Classical apologetics

From Conservapedia
Jump to: navigation, search

Classical apologetics is a school of Christian apologetics.

The Christian website declares about Classical apolgetics:

Classical apologetics is a method of apologetics that begins by first employing various theistic arguments to establish the existence of God. Classical apologists will often utilize various forms of the cosmological, teleological (Design), ontological, and moral arguments to prove God's existence. Once God's existence has been established, the classical apologist will then move on to present evidence from fulfilled prophecy, the historical reliability of Scripture, and the bodily resurrection of Jesus to distinguish Christianity from all other competing forms of theism.

Classical apologetics (also known as traditional apologetics) has as its distinctive feature a two-step approach to establishing a Christian worldview. Classical apologists are often hesitant to make an argument directly from miracles to the biblical God. Rather, they prefer to appeal to miracles after having already established a theistic context. Modern proponents of classical apologetics include R.C. Sproul, William Lane Craig, and Norman Geisler.

Christian philosopher Norman Geisler summarized the difference between classical and evidential apologetics in this way: "The difference between the classical apologists and the evidentialists on the use of historical evidences is that the classical see the need to first establish that this is a theistic universe...The basic argument of the classical apologist is that it makes no sense to speak about the resurrection as an act of God unless, as a logical prerequisite, it is first established that there is a God who can act" (Baker Encyclopedia of Christian Apologetics).[1]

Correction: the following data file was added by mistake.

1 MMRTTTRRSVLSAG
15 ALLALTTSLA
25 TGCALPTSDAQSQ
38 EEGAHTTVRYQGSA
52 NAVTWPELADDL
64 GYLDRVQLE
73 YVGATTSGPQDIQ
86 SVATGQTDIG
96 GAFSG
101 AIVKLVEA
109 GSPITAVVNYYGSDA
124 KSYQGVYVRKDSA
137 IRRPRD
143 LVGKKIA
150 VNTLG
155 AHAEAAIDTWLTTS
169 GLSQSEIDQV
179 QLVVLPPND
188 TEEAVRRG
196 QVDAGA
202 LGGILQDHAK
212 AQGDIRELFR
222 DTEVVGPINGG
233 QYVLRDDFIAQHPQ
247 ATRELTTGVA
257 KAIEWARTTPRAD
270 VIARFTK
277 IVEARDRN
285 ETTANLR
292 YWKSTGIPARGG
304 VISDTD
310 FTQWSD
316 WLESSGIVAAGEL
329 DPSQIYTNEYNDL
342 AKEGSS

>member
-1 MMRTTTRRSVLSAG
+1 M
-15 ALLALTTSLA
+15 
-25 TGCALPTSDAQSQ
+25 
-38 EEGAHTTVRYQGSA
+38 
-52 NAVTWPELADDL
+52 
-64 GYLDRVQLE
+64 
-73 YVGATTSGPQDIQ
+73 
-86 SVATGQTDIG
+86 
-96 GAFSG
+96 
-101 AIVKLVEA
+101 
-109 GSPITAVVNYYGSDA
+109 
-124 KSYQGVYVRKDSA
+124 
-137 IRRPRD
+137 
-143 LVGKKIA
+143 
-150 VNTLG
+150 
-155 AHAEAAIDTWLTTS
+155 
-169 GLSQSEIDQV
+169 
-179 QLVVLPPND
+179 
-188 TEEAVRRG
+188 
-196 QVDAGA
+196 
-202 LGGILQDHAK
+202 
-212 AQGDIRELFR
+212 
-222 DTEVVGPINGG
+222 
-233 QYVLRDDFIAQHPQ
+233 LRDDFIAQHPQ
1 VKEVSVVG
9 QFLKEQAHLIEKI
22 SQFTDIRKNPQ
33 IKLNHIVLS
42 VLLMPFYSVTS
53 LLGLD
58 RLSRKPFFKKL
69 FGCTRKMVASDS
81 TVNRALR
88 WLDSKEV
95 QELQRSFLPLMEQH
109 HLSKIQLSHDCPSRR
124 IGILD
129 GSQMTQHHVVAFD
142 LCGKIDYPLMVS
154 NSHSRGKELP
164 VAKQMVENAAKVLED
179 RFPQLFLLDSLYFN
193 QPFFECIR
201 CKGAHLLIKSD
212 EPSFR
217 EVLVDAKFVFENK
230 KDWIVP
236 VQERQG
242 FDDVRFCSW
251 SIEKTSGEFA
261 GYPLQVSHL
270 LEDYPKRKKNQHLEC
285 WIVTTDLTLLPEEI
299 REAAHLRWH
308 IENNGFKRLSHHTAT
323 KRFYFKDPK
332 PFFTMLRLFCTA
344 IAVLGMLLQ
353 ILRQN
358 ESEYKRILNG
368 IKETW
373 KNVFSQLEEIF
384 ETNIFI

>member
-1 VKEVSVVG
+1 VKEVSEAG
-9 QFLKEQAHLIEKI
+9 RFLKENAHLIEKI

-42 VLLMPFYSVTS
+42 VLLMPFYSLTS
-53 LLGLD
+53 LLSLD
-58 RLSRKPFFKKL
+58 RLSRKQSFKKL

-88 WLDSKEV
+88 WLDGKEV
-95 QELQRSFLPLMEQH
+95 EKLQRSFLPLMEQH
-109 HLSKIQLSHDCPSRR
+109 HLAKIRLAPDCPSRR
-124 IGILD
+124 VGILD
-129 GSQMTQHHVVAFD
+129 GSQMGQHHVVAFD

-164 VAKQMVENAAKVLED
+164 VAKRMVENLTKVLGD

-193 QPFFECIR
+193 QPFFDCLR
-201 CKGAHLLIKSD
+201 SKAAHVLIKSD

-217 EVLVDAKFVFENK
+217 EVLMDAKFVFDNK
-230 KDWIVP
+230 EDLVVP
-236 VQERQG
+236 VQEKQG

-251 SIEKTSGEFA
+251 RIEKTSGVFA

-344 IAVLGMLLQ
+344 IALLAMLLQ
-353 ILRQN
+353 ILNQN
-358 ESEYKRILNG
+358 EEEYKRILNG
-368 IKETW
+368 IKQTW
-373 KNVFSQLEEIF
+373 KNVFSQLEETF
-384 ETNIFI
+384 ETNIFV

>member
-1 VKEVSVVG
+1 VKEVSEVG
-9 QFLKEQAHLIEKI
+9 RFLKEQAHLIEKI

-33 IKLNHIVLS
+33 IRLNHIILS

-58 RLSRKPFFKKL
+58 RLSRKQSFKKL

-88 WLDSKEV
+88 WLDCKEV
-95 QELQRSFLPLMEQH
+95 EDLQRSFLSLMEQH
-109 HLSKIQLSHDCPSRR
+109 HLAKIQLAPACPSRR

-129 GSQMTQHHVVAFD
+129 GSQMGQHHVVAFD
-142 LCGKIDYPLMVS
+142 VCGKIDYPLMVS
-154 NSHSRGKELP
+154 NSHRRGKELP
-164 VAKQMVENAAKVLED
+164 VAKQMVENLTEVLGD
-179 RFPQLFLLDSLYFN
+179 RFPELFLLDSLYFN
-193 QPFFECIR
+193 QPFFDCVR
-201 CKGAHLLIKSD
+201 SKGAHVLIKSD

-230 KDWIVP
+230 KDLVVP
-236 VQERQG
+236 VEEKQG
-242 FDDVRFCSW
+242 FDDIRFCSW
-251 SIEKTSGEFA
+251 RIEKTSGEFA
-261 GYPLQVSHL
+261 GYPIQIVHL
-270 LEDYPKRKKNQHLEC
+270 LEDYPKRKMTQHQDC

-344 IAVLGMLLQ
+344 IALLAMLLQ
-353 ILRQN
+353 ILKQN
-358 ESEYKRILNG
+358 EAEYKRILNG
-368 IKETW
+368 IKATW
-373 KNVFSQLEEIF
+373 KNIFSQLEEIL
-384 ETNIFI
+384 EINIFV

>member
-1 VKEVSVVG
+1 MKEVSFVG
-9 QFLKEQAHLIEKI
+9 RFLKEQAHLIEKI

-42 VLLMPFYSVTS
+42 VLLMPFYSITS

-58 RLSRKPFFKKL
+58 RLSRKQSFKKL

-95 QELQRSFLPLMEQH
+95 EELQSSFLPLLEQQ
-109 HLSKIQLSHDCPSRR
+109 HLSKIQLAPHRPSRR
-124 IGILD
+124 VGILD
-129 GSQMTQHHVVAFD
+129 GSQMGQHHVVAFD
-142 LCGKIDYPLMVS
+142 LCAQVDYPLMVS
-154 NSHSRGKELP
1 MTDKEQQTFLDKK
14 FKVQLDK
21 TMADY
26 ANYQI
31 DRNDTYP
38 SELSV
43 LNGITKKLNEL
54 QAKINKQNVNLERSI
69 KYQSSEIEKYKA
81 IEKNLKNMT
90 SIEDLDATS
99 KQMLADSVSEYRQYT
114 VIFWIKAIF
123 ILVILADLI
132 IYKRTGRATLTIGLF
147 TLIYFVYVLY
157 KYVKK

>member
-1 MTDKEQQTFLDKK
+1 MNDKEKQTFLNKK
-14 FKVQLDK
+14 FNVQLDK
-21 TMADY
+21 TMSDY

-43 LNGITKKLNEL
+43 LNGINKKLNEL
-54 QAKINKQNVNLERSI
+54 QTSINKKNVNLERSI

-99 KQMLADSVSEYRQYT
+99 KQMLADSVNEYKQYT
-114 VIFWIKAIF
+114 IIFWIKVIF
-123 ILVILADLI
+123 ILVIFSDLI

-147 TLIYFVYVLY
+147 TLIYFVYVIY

Matt Slick of Christian Apologetics and Research Ministry (CARM) declares:

Classical Apologetics is that style of Christian defense that stresses rational arguments for the existence of God and uses evidence to substantiate biblical claims and miracles. It is quite similar to evidential apologetics and appeals to human reason and evidence. Early Classical Apologists include Augustine, Anselm, and Thomas Aquinas. Contemporary classical apologists are Norman Geisler, William Craig, J. P. Moreland, and R.C. Sproul.

Some of the arguments relied upon for proofs of God's existence are the cosmological argument and the teleological argument. The cosmological argument attempts to prove that God exists by stating that there has to be an uncaused cause of all things. That uncaused cause is God. The teleological argument uses the analogy of design; that is, the universe and life exhibit marks of design. Therefore, there must be a Designer. Other times, strict evidence is used to establish Christianity's validity. Of course, both aspects are also combined in classical apologetics.[2] declares about Classical apologetics states:

In the previous chapter we surveyed a number of apologists working in the classical tradition. Although they vary among themselves especially on the extent to which they use deductive or inductive arguments to formulate their apologetic as a whole, all emphasize the importance of showing the theistic worldview to be reasonable in order to present the evidences for the facts of Christianity effectively to nontheists. It is this methodological principle, however differently understood and applied, that typifies the classical apologetic approach. In this chapter we consider how this principle is related to various crucial areas of human knowledge that have an important bearing on the truth claims of Christianity.

Rational Tests for Determining Truth

In the classical approach, there is no substantive conflict between faith and reason. The Christian worldview is a reasonable faith, a step into the light of reason and truth rather than a leap into the darkness of irrationality and subjectivity. To show this reasonableness, classical apologists stress the need to compare and evaluate conflicting worldviews by means of certain epistemological criteria, chief among which is logical consistency or rationality. This does not mean that classical apologists are pure rationalists in their epistemology. All would be quick to acknowledge that rationalism per se (according to which, reason is the sole test of truth) is an inadequate approach to religious knowledge. Rationalism wrongly elevates human reason to the level of an ultimate arbiter of truth. Moreover, because God transcends the universe, the human mind cannot arrive on its own at substantive knowledge about God.[3]

See also

External links